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Italian Journal of Engineering Geology and Environment, 1 (2015)
© Sapienza Università Editrice
DOI: 10.4408/IJEGE.2015-01.O-ED
19 July 1985 - Stava, autonomous region of Trento (northern
Italy), 12:22:22. Yet another disaster: the downhill fl ow of about
180,000 m
of sand and mud due to the collapse of fl uorite tail-
ings ponds located on the slopes of Mount Prestavel. The ponds,
containing sand and mud, lay at an elevation of 1,300-1,400
m above sea level. After undergoing liquefaction, the material
reached the valley bottom at an estimated speed of about 90
km/h, destroying 62 buildings and 8 bridges and killing 268 peo-
ple (including 28 children below 10 years of age and 31 young
people in the 10-18 age range). This event, following the Vajont
dam disaster (with roughly 2,000 casualties), took on tragic di-
mensions, because it involved man-made tailings ponds from
mining operations. In particular, the settling ponds were built on
a high slope of a valley accommodating two villages, Tesero and
Stava. The disaster confi rmed the crucial importance of man-
aging dangerous activities by giving priority to safety, relying
on knowledge and not merely on profi t-making considerations.
Almost invariably, these events have an impact on the future of
people and of entire communities.
Pages of sorrow, solidarity and claims for justice have been
written about Stava. In the thirty years since the disaster, the
voice of technical experts and researchers but, above all, of the
victims’ families has never weakened. These people have coura-
geously and resolutely moved the issue forward: Stava is not to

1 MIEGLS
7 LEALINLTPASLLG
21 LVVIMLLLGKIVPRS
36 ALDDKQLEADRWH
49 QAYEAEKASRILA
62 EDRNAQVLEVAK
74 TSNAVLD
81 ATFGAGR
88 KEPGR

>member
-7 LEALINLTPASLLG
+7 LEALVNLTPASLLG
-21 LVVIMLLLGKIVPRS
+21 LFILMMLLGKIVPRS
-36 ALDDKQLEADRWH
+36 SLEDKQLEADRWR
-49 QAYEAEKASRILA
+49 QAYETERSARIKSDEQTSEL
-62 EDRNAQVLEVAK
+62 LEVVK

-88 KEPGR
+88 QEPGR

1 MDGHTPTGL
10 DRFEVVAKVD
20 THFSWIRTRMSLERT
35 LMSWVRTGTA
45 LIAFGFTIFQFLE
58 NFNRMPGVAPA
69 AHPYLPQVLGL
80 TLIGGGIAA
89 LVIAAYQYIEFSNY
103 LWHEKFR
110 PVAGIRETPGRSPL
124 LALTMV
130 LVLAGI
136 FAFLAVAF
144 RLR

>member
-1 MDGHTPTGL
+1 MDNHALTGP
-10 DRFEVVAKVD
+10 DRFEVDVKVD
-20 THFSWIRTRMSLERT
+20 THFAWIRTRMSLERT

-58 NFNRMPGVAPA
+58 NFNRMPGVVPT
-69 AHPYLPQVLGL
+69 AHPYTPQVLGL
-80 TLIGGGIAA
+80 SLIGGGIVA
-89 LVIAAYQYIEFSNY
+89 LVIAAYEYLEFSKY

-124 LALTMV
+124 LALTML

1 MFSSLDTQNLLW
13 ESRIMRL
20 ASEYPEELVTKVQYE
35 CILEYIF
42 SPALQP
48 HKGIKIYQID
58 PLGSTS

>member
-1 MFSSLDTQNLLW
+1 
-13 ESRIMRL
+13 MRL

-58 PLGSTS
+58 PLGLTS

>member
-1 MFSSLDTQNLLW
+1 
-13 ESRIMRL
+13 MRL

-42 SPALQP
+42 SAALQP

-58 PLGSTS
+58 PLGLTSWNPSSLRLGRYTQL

be forgotten.
The leitmotiv has been: not to be forgotten, so that
these disasters never happen again.
Needless to say, our solidar-
ity and sympathy will never fi ll the gap of the loss of identity
caused by the death of entire families.
In view of the thirtieth anniversary of the Stava disaster, we
met an extraordinary person, Simona Zelasco, who became an
orphan in a matter of few seconds, when she was 17. Coura-
geously, year after year, overcoming her sorrow, Simona has
reminded all of us and institutions that we should not forget…
we should draw lessons from what happened at Stava on 19 July
1985… we should learn to say no when the lives of people, the
safety of our communities and environmental protection are at
risk and yet, often, we forget everything.
Thinking of the thirti-
di / by
. A
Scientifi c Editor-in-Chief
eth anniversary of Stava, she whispered: at a certain point, we
heard a noise, which was becoming stronger and stronger. We
all went to the balcony. In front of us, there was another small
home with a child inside. At 12:22:55, the wave of water and
mud swept everything. All of a sudden, I was alone, orphan, not
knowing what to do. I was 17. My life has since been dominated
by bereavement: from my university graduation to my fi rst love
disappointment, I have remained an orphan. I have been unable
to share all this with my beloved ones. At Stava, I lost my par-
ents, my brothers, everything. I do not know whether there is a
grief scale, but what happened left me with a profound sense of
injustice and fear.
Listening to these words produces a sense of emptiness and
dismay in every person, especially among researchers who,
throughout their lives and day by day, have been engaged in
disseminating the achievements of knowledge, with loads of
publications, reports, conference presentations and recommen-
dations to institutions: perhaps useless preaching.
Simona Zelasco, thirty years after the disaster: an example of strength
and courage